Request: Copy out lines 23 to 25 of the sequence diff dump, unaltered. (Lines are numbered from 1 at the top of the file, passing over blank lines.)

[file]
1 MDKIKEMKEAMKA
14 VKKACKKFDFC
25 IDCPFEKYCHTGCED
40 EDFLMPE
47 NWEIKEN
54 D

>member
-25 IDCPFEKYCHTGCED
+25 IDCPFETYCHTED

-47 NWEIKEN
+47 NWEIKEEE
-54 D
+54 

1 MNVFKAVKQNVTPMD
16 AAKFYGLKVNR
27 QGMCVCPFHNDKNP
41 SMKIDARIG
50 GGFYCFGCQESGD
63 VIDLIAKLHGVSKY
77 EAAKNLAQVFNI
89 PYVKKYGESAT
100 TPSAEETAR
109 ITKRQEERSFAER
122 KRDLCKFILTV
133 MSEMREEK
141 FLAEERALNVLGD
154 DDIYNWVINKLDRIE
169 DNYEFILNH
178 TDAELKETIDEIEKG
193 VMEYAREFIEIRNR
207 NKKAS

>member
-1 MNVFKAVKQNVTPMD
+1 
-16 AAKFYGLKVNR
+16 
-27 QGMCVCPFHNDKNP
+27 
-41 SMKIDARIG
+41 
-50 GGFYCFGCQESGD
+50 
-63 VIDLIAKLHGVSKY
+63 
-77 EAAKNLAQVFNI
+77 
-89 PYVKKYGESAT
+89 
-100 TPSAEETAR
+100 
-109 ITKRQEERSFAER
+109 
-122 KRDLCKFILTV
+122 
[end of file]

109 ITKRQEERSFAER
122 KRDLCKFILTV
133 MSEMREEK